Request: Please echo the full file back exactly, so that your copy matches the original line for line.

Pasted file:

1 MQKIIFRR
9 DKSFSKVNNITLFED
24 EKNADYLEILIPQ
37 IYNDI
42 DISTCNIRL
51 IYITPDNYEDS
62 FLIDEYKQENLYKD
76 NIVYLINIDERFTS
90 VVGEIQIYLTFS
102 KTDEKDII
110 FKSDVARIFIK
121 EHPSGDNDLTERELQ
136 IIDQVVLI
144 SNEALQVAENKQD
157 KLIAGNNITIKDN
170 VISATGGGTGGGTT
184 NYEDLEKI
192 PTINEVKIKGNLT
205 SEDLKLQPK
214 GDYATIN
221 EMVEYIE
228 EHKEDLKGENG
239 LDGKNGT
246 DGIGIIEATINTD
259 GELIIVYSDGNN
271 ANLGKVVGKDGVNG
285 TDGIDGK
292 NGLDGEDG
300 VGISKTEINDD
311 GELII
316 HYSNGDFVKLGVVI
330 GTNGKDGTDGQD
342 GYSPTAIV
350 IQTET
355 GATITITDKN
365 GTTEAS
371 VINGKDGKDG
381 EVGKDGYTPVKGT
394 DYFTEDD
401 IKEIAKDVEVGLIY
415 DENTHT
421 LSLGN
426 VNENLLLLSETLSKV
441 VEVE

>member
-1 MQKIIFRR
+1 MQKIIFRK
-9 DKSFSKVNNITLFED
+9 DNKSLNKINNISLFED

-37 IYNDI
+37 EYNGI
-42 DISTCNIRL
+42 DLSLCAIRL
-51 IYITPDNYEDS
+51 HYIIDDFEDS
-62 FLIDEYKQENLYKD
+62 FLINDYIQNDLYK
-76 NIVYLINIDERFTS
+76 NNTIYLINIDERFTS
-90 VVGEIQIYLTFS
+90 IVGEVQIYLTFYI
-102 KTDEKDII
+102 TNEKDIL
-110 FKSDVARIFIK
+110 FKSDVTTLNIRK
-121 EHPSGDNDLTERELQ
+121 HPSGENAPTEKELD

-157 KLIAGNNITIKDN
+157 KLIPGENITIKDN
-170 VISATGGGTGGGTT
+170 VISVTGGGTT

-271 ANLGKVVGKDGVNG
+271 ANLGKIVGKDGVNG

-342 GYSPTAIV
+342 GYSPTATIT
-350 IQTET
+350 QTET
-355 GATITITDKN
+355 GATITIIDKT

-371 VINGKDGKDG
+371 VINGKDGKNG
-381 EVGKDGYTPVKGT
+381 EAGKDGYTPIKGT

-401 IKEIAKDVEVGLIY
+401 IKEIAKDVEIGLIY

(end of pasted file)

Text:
1 MQKIIFRR
9 DKSFSKVNNITLFED
24 EKNADYLEILIPQ
37 IYNDI
42 DISTCNIRL
51 IYITPDNYEDS
62 FLIDEYKQENLYKD
76 NIVYLINIDERFTS
90 VVGEIQIYLTFS
102 KTDEKDII
110 FKSDVARIFIK
121 EHPSGDNDLTERELQ
136 IIDQVVLI
144 SNEALQVAENKQD
157 KLIAGNNITIKDN
170 VISATGGGTGGGTT
184 NYEDLEKI
192 PTINEVKIKGNLT
205 SEDLKLQPK
214 GDYATIN
221 EMVEYIE
228 EHKEDLKGENG
239 LDGKNGT
246 DGIGIIEATINTD
259 GELIIVYSDGNN
271 ANLGKVVGKDGVNG
285 TDGIDGK
292 NGLDGEDG
300 VGISKTEINDD
311 GELII
316 HYSNGDFVKLGVVI
330 GTNGKDGTDGQD
342 GYSPTAIV
350 IQTET
355 GATITITDKN
365 GTTEAS
371 VINGKDGKDG
381 EVGKDGYTPVKGT
394 DYFTEDD
401 IKEIAKDVEVGLIY
415 DENTHT
421 LSLGN
426 VNENLLLLSETLSKV
441 VEVE

>member
-1 MQKIIFRR
+1 MQKIIFRK
-9 DKSFSKVNNITLFED
+9 DNKSLNKINNISLFED

-37 IYNDI
+37 EYNGI
-42 DISTCNIRL
+42 DLSLCAIRL
-51 IYITPDNYEDS
+51 HYIIDDFEDS
-62 FLIDEYKQENLYKD
+62 FLINDYIQNDLYK
-76 NIVYLINIDERFTS
+76 NNTIYLINIDERFTS
-90 VVGEIQIYLTFS
+90 IVGEVQIYLTFYI
-102 KTDEKDII
+102 TNEKDIL
-110 FKSDVARIFIK
+110 FKSDVTTLNIRK
-121 EHPSGDNDLTERELQ
+121 HPSGENAPTEKELD

-157 KLIAGNNITIKDN
+157 KLIPGENITIKDN
-170 VISATGGGTGGGTT
+170 VISVTGGGTT

-271 ANLGKVVGKDGVNG
+271 ANLGKIVGKDGVNG

-342 GYSPTAIV
+342 GYSPTATIT
-350 IQTET
+350 QTET
-355 GATITITDKN
+355 GATITIIDKT

-371 VINGKDGKDG
+371 VINGKDGKNG
-381 EVGKDGYTPVKGT
+381 EAGKDGYTPIKGT

-401 IKEIAKDVEVGLIY
+401 IKEIAKDVEIGLIY